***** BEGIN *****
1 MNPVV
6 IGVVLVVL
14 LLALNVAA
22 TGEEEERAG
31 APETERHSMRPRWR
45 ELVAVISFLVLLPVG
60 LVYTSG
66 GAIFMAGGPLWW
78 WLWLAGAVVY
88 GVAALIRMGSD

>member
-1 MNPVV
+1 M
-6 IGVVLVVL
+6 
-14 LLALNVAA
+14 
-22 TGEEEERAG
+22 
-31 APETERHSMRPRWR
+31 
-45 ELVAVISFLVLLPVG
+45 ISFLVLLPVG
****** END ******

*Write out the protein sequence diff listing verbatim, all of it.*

1 MNPVV
6 IGVVLVVL
14 LLALNVAA
22 TGEEEERAG
31 APETERHSMRPRWR
45 ELVAVISFLVLLPVG
60 LVYTSG
66 GAIFMAGGPLWW
78 WLWLAGAVVY
88 GVAALIRMGSD

>member
-1 MNPVV
+1 M
-6 IGVVLVVL
+6 
-14 LLALNVAA
+14 
-22 TGEEEERAG
+22 
-31 APETERHSMRPRWR
+31 
-45 ELVAVISFLVLLPVG
+45 ISFLVLLPVG